Off-campus UMass Amherst users: To download campus access dissertations, please use the following link to log into our proxy server with your UMass Amherst user name and password.
Non-UMass Amherst users: Please talk to your librarian about requesting this dissertation through interlibrary loan.
Dissertations that have an embargo placed on them will not be available to anyone until the embargo expires.
Open Access Dissertation
Doctor of Philosophy (PhD)
Year Degree Awarded
Month Degree Awarded
OS and Networks | Systems Architecture
Advances in wireless technologies and the pervasive influence of multi-homed devices have significantly changed the way people use the Internet. These changes of user behavior and the evolution of multi-homing technologies have brought a huge impact to today's network study and provided new opportunities to improve mobile data transport. In this thesis, we investigate challenges related to human mobility, with emphases on network performance at both system level and user level. More specifically, we seek to answer the following two questions: 1) How to model user mobility in the networks and use the model for network provisioning? 2) Is it possible to utilize network diversity to provide robust data transport in wireless environments? We first study user mobility in a large scale wireless network. We propose a mixed queueing model of mobility and show that this model can accurately predict both system-level and user-level performance metrics. Furthermore, we demonstrate how this model can be used for network dimensioning. Secondly, with the increasing demand of multi-homed devices that interact with heterogeneous networks such as WiFi and cellular 3G/4G, we explore how to leverage this path diversity to assist data transport. We investigate the technique of multi-path TCP (MPTCP) and evaluate how MPTCP performs in the wild through extensive measurements in various wireless environments using WiFi and cellular 3G/4G simultaneously. We study the download latencies of MPTCP when using different congestion controllers and number of paths under various traffic loads and over different cellular carriers. We further study the impact of short flows on MPTCP by modeling MPTCP's delay startup mechanism of additional flows. As flow sizes increase, we observe that traffic in cellular networks exhibits large and varying packet round trip times, called bufferbloat. We analyze the phenomenon of bufferbloat, and illustrate how bufferbloat can result in numerous MPTCP performance issues. We provide an effective solution to mitigate the performance degradation. Finally, as popular content is replicated at multiple locations, we develop mechanisms that take advantage of this source diversity along with path diversity to provide robust mobile data transport. We demonstrate this in the context of online video streaming, because of its popularity and significant contribution to Internet traffic. We therefore propose MSPlayer, a client-based solution for online video streaming that adjusts network traffic distribution over each path to network dynamics. MSPlayer bypasses the deployment limitations of MPTCP while maintaining the benefits of path diversity, and exploits different content sources simultaneously. MSPlayer can significantly reduce video start-up latency and quickly refill playout buffer for high quality video streaming. We evaluate MSPlayer's performance through YouTube.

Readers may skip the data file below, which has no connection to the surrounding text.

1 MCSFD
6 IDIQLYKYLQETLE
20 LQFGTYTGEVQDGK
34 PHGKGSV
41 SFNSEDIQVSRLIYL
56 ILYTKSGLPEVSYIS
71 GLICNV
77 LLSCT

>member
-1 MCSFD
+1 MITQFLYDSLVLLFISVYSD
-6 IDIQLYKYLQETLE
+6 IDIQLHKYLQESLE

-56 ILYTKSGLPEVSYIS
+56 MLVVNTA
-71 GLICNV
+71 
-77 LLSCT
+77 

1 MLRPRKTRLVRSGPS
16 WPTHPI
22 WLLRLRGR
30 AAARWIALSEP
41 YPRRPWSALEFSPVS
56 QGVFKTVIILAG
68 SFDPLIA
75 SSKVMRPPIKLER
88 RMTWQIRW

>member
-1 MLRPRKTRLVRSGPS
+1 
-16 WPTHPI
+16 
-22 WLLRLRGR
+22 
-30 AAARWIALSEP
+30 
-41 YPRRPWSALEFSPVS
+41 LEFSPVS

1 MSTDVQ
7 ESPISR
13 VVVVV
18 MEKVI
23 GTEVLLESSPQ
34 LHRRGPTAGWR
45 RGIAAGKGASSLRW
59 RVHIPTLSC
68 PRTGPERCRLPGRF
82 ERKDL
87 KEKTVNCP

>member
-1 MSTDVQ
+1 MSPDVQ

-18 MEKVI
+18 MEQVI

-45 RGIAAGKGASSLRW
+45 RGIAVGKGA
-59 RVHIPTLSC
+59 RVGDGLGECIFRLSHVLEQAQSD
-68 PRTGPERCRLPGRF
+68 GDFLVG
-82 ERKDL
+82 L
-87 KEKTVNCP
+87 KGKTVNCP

Chen, Yung-Chih, "Robust Mobile Data Transport: Modeling, Measurements, and Implementation" (2015). Doctoral Dissertations. 352.